Abe reached the top of the stairs then feeling too tried, he sat down. The coldness of the stone sink into his all ready cold and wet skin, he needed to get out of here and into the warmth again. The torch shook in his hand which felt gnarled as a wizard tree trunk. The light beam shone wobbly over the stairs and walls.
Shutting his eyes and taking deep breaths, Abe took a few minutes out. The abandoned asylum creaked and groaned in the background as the wind whistled and howled though any gaps it could get in. Rain pattered against the window, a relaxing note bringing the other sounds together. Then though new noises started; footsteps on a stone staircase, a whispering voice calling, the rolling wheels of a trolley.
The candle on the window sill came to life again. The flame flicking yellow and orange before coming a steady glow. Slowly, other candles above and on the walls came to life. Lighting up as if by a magic hand that could cast flames. Shadows faded, fleeing into the deep corners were the candles couldn’t reach.
The voices grew louder, becoming a constant sound like the rain. Footsteps running or pacing echoed off the hallways and rooms. The stink of candle wax, cleaning fluids and long unwashed human bodies swept away what had become the normal scents of mould, damp and rot. A woman’s scream rose and fell.
Abe snapped open his eyes and looked around. The sudden many candle flames burnt his eyes and he blinked away quickly. He dropped his head then rose it again and trying to convince himself he was only seeing things. The candles were still there and now he could here the voices more clearly. Abe caught snatches of words;
‘It’s not true. It’s not true!’ a male voice was mumbling.
‘I have seen the Devil! He’s coming for us all!’ a woman was shouting.
‘I don’t want it! Nurse! Nurse! Get ‘im away from me!’ a man’s voice rose above everything else.
Abe turned his head around and tried to see if anyone was there.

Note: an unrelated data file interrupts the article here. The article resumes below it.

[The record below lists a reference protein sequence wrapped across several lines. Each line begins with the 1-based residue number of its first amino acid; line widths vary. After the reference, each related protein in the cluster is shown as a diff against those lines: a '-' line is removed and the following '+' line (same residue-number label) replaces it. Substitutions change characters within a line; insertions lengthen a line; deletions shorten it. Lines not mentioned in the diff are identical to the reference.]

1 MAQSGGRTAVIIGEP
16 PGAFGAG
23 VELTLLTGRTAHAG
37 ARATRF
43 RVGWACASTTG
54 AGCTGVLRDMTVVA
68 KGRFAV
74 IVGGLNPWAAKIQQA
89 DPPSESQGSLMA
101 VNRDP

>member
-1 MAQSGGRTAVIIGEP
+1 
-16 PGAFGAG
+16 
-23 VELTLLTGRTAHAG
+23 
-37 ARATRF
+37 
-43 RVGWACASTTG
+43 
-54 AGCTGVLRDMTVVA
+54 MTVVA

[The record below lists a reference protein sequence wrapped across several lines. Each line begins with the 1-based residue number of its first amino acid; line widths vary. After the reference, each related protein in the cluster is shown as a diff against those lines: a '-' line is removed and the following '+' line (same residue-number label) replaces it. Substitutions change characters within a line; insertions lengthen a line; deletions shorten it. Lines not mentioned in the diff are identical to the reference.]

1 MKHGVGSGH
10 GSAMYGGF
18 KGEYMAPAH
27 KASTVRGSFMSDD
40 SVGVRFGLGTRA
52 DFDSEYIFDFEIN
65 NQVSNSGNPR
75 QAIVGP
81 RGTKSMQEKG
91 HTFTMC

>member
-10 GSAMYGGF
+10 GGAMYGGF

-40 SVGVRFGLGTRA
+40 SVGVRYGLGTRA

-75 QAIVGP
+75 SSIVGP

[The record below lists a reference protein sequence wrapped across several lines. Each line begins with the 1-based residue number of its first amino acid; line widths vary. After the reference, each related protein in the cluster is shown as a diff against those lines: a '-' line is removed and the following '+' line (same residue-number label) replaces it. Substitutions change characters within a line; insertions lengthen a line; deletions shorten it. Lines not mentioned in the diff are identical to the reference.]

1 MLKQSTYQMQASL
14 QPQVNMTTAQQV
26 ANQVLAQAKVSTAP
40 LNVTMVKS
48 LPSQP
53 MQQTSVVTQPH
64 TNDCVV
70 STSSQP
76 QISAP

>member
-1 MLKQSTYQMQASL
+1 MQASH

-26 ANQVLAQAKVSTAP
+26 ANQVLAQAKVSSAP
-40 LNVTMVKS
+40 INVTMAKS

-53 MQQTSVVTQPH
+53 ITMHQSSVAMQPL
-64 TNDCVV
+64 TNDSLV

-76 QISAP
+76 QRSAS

‘What an earth is going on?’ he muttered.
Abe looked down at his hands but instead of the torch and ring of keys that he had been clutching, there was nothing. He gasped and felt around for them, thinking he had put them down next to him. All he felt was cold stone.
‘Mr Fletcher? Did you fall?’ a female voice spoke from close behind him.
Abe turned and saw a young woman wearing a full black dress with puffy sleeves and a long white apron. She was carrying an empty grey tray. Her face was pretty with a small nose and eyes, her cheeks flushed with running about and her hair was hidden under a white cap.
‘I…’ Abe began.
‘Here,’ the nurse said.
She put the tray down and went to help him up.
‘What happened? Where am I?’ Abe questioned as she got him to his feet.
‘You are at the hospital,’ the nurse said.
‘The asylum?’ Abe gasped.
He looked around taking it all in and seeing everything so different to what he had known these last few years.
‘Let me help you to your room. The Doctor should be along to see you shortly,’ the nurse said softly.
‘Doctor Denty?’ Abe asked.
‘Yes. He’s such a good Doctor. He’s helped so many poor people.’
‘No!’ Abe shouted and snatched his arm back, ‘he removed their brains! He killed them!’
The nurse looked at him in shock. She stepped away from him, the tray she had left balanced against the banister clattered to the floor as he heels caught it. She turned to it but didn’t bend down to get it.
‘Stay away from me!’ Abe screamed, ‘Got to get out…got to…’
Abe turned and hobbled down the stairs. Behind him, he heard the nurse shouting for a porter and a doctor. He reached the top of the main staircase and cursed the coldness that had stiffed his bones. Going as fast as he could, Abe went down the stairs. Around him, he could hear people crying, screaming and saying words he could not make out.